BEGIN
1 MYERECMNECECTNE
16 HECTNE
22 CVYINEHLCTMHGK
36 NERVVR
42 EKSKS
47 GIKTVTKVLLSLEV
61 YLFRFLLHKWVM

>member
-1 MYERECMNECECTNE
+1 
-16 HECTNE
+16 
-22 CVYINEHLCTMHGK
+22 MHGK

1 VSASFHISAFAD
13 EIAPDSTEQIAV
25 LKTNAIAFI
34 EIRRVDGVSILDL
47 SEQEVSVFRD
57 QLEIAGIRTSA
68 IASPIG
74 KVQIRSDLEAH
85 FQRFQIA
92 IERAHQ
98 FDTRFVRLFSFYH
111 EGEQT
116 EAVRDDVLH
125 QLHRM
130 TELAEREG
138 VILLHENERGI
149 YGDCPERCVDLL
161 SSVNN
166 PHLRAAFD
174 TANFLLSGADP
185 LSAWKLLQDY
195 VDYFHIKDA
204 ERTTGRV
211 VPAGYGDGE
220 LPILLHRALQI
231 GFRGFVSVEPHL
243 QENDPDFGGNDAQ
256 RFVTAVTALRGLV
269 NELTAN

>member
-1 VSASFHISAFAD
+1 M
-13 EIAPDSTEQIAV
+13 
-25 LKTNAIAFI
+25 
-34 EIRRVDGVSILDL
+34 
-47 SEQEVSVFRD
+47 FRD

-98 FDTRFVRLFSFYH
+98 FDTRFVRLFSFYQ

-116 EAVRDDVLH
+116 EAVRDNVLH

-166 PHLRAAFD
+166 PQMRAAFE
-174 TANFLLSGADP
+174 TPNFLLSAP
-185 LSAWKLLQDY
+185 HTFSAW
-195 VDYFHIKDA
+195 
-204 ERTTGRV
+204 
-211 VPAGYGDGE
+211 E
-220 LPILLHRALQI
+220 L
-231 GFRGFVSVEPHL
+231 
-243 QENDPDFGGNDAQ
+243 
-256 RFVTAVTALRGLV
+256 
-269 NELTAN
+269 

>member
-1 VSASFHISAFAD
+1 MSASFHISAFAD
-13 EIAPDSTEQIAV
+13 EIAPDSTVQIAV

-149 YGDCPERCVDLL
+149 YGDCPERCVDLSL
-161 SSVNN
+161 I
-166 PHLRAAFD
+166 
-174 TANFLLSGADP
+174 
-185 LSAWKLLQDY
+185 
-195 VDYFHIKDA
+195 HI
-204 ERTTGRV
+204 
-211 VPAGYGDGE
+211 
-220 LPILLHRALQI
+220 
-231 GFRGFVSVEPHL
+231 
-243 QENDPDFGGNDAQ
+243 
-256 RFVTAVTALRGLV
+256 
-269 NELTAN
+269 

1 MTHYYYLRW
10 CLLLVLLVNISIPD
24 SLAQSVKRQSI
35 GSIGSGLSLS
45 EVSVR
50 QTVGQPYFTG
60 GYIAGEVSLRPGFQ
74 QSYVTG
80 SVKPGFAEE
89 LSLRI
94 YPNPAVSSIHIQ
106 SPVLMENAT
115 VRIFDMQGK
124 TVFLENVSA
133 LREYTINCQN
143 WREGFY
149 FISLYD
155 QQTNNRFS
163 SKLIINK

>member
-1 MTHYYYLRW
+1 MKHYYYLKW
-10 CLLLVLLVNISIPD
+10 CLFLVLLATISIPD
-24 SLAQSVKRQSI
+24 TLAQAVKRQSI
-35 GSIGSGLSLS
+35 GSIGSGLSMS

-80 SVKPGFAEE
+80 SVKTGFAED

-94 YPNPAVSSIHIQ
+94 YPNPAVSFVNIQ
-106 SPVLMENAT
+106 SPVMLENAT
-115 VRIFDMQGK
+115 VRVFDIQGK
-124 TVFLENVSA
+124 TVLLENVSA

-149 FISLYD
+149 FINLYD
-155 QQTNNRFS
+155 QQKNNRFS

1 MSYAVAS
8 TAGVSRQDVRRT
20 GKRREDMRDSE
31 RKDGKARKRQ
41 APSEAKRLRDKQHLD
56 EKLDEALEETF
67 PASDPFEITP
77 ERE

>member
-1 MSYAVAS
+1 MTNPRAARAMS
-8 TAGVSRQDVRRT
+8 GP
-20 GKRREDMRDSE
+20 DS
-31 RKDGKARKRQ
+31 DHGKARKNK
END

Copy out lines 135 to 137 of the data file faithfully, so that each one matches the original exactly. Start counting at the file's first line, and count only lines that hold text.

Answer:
+10 CLFLVLLATISIPD
-24 SLAQSVKRQSI
+24 TLAQAVKRQSI